My first point is that this is a real problem. The way in which we on these Benches propose to address it is much wider than under this Bill. There ought by now to be a proper constitutional judicial commission, independent of the Government and dealing with appointments, discipline and removal in exactly the way or a similar way to that which happens in genuine modern democracies elsewhere in the Commonwealth. I am sorry that that has been put on the back burner by the noble and learned Lord the Lord Chancellor. I am also sorry that some senior judges regard that as a threat to their independence when it is intended to be a bulwark against improper direct or indirect executive interference.

I am not in any position to judge whether adding the Lord Advocate as an office holder to be consulted would contribute significantly in alleviating the problem so far as concerns the appointment of judges in Scotland. However, we sympathise with the objective; namely, to do all that we can to strengthen judicial independence as regards appointments, as well as disciplining and removal.

My other point is that, oddly enough--and particularly oddly since this amendment is tabled by the noble and learned Lord, Lord McCluskey--it is the new Bill of Rights, the Human Rights Act, read with the Scotland Act, which will go far to come to the rescue in relation to this particular problem. That is because paragraph 1(d) of Schedule 6 to the Scotland Bill includes as a devolution issue the question whether the purported exercise of a function is, or would be, in breach of a convention right. The relevant convention right is, of course, the right to an independent and impartial court. Were the First Minister or any other office-holder in Scotland to be so foolish as to appoint on a political basis, to make a recommendation leading to a political appointment or to produce a court that lacked the institutional independence of the executive, the effect of Clause 92, together with the schedule, would be to give our courts, and finally the Judicial

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Committee of the Privy Council, oversight of the matter. It would be a very embarrassing way of doing so, but they would be able to decide that a particular appointment or series of appointments breached institutional independence under Article 6 of the European Convention on Human Rights. I do not commend that as the best way of dealing with the problem. It would be much better to have prophylactic safeguards of the kind that these amendments seek rather than a most embarrassing form of judicial review of the appointment of judges by judges.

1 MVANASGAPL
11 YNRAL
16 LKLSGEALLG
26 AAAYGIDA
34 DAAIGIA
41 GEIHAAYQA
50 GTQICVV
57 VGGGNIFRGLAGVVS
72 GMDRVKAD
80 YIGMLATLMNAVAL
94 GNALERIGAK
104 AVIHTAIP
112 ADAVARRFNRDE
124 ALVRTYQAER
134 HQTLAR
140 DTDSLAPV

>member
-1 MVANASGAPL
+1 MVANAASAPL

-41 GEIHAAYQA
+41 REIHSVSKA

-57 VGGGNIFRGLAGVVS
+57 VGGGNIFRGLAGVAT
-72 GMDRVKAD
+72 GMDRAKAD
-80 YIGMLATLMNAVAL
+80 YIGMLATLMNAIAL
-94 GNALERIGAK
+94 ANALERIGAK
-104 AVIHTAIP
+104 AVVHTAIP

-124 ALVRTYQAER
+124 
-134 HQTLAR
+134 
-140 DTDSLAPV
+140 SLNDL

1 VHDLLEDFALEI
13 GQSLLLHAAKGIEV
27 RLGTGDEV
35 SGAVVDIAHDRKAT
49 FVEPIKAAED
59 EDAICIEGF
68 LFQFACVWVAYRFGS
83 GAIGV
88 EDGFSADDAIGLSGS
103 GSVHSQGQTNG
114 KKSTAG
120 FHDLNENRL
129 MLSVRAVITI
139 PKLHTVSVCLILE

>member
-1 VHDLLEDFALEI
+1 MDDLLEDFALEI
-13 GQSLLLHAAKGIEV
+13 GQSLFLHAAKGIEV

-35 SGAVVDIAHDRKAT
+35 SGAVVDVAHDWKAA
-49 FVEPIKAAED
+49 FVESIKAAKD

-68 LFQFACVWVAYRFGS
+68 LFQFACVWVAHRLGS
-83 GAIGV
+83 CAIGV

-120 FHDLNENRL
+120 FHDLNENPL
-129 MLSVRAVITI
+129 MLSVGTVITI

I shall be grateful if the noble and learned Lord the Lord Advocate will confirm whether my interpretation of the Scotland Bill, read with the Human Rights Bill, is correct; namely, that there would be effective judicial safeguards were a court that lacked the necessary institutional independence to be appointed as a result of these procedures being abused. If that is not so, it seems to me that the case for this amendment and the other amendments is overwhelming.

The Lord Advocate (Lord Hardie): My Lords, noble and learned Lords were surprised in Committee that we had not specified on the face of the Bill that the Lord Advocate should be consulted on the appointment of judges, and the issue has been returned to today. Similar points have been made today as were made by the noble and learned Lord, Lord McCluskey, the noble and learned Lord, Lord Hope of Craighead, and other noble Lords.

I suggest that the task before the House is to ensure that the Bill contains the fundamental elements of the process for the appointment of judges. We do not consider it appropriate to legislate for every detail of the process, a point to which I shall return when dealing with later amendments. But, as the noble and learned Lord, Lord Mackay of Drumadoon, said, I indicated at Committee stage, in the early hours of the morning, that I would consider the points made, in particular whether there was a case for making an exception and writing on the face of the Bill a requirement of the kind suggested.